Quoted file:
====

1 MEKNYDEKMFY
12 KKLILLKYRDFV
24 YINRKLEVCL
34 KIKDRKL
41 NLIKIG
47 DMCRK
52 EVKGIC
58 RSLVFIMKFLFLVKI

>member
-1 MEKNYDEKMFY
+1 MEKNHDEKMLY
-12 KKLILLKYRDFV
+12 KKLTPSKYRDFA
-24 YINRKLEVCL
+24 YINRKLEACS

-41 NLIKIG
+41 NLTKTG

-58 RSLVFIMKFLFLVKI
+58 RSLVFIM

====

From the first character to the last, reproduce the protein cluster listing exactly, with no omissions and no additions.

1 MEKNYDEKMFY
12 KKLILLKYRDFV
24 YINRKLEVCL
34 KIKDRKL
41 NLIKIG
47 DMCRK
52 EVKGIC
58 RSLVFIMKFLFLVKI

>member
-1 MEKNYDEKMFY
+1 MEKNHDEKMLY
-12 KKLILLKYRDFV
+12 KKLTPSKYRDFA
-24 YINRKLEVCL
+24 YINRKLEACS

-41 NLIKIG
+41 NLTKTG

-58 RSLVFIMKFLFLVKI
+58 RSLVFIM